The rationale of Sprinkman & Sons does not apply here. That decision was based on the concern over simplifying procedure, honoring substance over form, and preventing technicalities from depriving a party of the right to be heard. Sprinkman & Sons, 160 Ill. App. 3d at 601; see also Forest Preserve District of Cook County v. Industrial Comm'n, 305 Ill. App. 3d 657, 660 (1999). Here, the Commission did not rely on a mere technical defect to deny the petition. The petition's failure to comply with rule 7020.90(b) resulted in the petition not being called for a hearing until almost two years after it was filed. Moreover, one rationale for the holding in Sprinkman & Sons was that the employer failed to show that it was prejudiced by the premature writ. Sprinkman & Sons, 160 Ill. App. 3d at 602. Here, as the delays mounted, the potential for prejudice to employer increased. There is nothing in Cranfield, Sprinkman & Sons, or any other decision supporting claimant's contention that "the Supreme Court employs a highly relaxed construction of Petitions to Reinstate in favor of employees bringing claims for work related injuries." A party must exercise due diligence in pursuing his or her claim before the Commission. Contreras v. Industrial Comm'n, 306 Ill. App. 3d 1071, 1076 (1999). The Commission reviewed the record, appropriately applied "standards of fairness and equity," and saw no reason to reinstate the claim.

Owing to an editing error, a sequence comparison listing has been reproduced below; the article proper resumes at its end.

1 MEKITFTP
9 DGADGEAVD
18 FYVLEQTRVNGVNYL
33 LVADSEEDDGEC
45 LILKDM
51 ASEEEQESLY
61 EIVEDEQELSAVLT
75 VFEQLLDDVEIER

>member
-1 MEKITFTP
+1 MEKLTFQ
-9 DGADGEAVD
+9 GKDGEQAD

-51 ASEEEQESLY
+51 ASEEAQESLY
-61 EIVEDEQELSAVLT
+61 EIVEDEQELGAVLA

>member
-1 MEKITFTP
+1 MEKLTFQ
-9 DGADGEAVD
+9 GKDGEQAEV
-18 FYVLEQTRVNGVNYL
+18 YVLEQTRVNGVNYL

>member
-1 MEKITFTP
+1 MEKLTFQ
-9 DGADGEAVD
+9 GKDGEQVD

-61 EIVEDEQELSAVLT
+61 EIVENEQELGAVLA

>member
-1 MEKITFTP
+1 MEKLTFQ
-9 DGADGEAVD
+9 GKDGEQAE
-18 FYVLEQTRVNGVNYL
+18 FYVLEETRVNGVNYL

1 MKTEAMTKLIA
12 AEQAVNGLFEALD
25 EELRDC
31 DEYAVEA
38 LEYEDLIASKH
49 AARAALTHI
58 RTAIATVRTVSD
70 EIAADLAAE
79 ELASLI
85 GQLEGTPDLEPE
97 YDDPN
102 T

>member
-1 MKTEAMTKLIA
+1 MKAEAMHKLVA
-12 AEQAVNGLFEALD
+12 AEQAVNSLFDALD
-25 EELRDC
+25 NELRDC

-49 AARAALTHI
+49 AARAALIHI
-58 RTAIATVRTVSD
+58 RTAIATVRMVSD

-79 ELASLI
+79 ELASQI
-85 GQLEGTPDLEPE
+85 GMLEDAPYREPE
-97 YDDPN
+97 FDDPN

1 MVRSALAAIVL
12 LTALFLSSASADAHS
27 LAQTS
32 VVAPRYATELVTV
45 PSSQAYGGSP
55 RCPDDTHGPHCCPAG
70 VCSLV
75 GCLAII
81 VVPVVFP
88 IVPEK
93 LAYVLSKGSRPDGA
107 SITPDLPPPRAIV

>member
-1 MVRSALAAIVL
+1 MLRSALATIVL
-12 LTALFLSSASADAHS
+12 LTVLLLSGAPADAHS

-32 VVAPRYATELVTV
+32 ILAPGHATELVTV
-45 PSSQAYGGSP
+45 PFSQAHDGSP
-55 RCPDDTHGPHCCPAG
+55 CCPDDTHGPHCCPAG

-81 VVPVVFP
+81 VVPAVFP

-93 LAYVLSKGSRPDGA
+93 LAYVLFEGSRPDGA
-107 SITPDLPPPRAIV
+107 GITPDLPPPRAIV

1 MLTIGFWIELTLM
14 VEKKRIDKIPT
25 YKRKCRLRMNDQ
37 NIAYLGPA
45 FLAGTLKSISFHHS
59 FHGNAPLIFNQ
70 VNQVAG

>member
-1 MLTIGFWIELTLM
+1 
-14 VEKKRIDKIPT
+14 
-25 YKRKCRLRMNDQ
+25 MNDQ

Finally, claimant argues that standards of fairness and equity supported reinstatement. Claimant stresses that the claim was dismissed at a status call hearing, there is no indication that claimant or his counsel repeatedly requested continuances or failed to appear at prior hearings, and there were no prior dismissals for want of prosecution. These arguments ignore that the claim languished for over three years before the arbitrator dismissed it for want of prosecution. There was a lengthy delay between the filing of the initial petition to reinstate in June 1999 and February 2001, when a hearing on the petition was finally scheduled. Also, claimant asserts that, because status call hearings are held only one morning per month, between July 1999 and February 2001, claimant's counsel had only 18 half days, i.e., 9 full days, during which to present the petition to reinstate. Thus, according to claimant, under these circumstances, the delay was not the result of a lack of diligence in presenting the motion. This creative but unconvincing argument ignores that the petition failed to comply with rule 7020.90(b) and that counsel missed numerous opportunities to notice a hearing on the petition. Under these circumstances, we cannot say that the Commission abused its discretion in denying the petition.
The judgment of the circuit court of Franklin County confirming the Commission's decision is affirmed.
McCULLOUGH, P.J., and HOFFMAN, HOLDRIDGE, and GOLDENHERSH, JJ., concur.